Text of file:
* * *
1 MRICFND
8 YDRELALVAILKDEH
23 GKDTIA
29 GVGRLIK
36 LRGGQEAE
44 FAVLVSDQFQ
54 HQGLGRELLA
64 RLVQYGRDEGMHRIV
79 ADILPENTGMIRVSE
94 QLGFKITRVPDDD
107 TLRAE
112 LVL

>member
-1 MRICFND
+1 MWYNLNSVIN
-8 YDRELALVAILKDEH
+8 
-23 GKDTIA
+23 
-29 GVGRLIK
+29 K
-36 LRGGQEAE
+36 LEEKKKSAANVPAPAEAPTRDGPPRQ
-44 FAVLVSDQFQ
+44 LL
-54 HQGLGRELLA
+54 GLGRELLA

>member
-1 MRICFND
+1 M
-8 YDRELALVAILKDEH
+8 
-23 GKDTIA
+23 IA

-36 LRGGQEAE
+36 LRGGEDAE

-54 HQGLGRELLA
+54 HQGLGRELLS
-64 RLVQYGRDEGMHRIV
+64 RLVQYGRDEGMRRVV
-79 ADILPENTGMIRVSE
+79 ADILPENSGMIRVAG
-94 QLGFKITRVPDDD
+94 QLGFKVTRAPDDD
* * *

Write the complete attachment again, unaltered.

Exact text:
1 MRICFND
8 YDRELALVAILKDEH
23 GKDTIA
29 GVGRLIK
36 LRGGQEAE
44 FAVLVSDQFQ
54 HQGLGRELLA
64 RLVQYGRDEGMHRIV
79 ADILPENTGMIRVSE
94 QLGFKITRVPDDD
107 TLRAE
112 LVL

>member
-1 MRICFND
+1 MWYNLNSVIN
-8 YDRELALVAILKDEH
+8 
-23 GKDTIA
+23 
-29 GVGRLIK
+29 K
-36 LRGGQEAE
+36 LEEKKKSAANVPAPAEAPTRDGPPRQ
-44 FAVLVSDQFQ
+44 LL
-54 HQGLGRELLA
+54 GLGRELLA

>member
-1 MRICFND
+1 M
-8 YDRELALVAILKDEH
+8 
-23 GKDTIA
+23 IA

-36 LRGGQEAE
+36 LRGGEDAE

-54 HQGLGRELLA
+54 HQGLGRELLS
-64 RLVQYGRDEGMHRIV
+64 RLVQYGRDEGMRRVV
-79 ADILPENTGMIRVSE
+79 ADILPENSGMIRVAG
-94 QLGFKITRVPDDD
+94 QLGFKVTRAPDDD